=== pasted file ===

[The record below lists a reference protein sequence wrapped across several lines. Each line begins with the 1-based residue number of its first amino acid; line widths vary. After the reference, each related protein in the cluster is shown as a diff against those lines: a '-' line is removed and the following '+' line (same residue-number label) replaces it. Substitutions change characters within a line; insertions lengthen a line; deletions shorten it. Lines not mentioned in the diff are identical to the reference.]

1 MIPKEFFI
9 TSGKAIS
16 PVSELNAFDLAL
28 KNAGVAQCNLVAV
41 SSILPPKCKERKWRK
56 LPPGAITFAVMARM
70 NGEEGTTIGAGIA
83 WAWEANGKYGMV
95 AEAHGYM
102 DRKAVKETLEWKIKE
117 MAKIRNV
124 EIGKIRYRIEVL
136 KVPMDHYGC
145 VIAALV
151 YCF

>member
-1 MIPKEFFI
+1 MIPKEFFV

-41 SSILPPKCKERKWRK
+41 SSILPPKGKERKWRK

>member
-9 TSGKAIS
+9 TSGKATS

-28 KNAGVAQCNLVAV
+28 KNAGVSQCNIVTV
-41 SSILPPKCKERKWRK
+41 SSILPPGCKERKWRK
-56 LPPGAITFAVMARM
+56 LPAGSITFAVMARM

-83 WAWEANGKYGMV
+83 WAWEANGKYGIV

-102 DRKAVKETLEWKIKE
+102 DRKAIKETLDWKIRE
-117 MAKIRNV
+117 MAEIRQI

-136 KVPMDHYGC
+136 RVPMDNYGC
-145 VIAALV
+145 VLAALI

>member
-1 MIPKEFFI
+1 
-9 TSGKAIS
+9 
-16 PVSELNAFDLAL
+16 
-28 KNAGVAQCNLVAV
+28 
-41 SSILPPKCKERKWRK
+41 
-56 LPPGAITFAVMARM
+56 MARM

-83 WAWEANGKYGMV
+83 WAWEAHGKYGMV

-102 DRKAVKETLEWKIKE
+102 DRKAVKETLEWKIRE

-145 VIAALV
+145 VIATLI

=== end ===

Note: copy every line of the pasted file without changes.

[The record below lists a reference protein sequence wrapped across several lines. Each line begins with the 1-based residue number of its first amino acid; line widths vary. After the reference, each related protein in the cluster is shown as a diff against those lines: a '-' line is removed and the following '+' line (same residue-number label) replaces it. Substitutions change characters within a line; insertions lengthen a line; deletions shorten it. Lines not mentioned in the diff are identical to the reference.]

1 MIPKEFFI
9 TSGKAIS
16 PVSELNAFDLAL
28 KNAGVAQCNLVAV
41 SSILPPKCKERKWRK
56 LPPGAITFAVMARM
70 NGEEGTTIGAGIA
83 WAWEANGKYGMV
95 AEAHGYM
102 DRKAVKETLEWKIKE
117 MAKIRNV
124 EIGKIRYRIEVL
136 KVPMDHYGC
145 VIAALV
151 YCF

>member
-1 MIPKEFFI
+1 MIPKEFFV

-41 SSILPPKCKERKWRK
+41 SSILPPKGKERKWRK

>member
-9 TSGKAIS
+9 TSGKATS

-28 KNAGVAQCNLVAV
+28 KNAGVSQCNIVTV
-41 SSILPPKCKERKWRK
+41 SSILPPGCKERKWRK
-56 LPPGAITFAVMARM
+56 LPAGSITFAVMARM

-83 WAWEANGKYGMV
+83 WAWEANGKYGIV

-102 DRKAVKETLEWKIKE
+102 DRKAIKETLDWKIRE
-117 MAKIRNV
+117 MAEIRQI

-136 KVPMDHYGC
+136 RVPMDNYGC
-145 VIAALV
+145 VLAALI

>member
-1 MIPKEFFI
+1 
-9 TSGKAIS
+9 
-16 PVSELNAFDLAL
+16 
-28 KNAGVAQCNLVAV
+28 
-41 SSILPPKCKERKWRK
+41 
-56 LPPGAITFAVMARM
+56 MARM

-83 WAWEANGKYGMV
+83 WAWEAHGKYGMV

-102 DRKAVKETLEWKIKE
+102 DRKAVKETLEWKIRE

-145 VIAALV
+145 VIATLI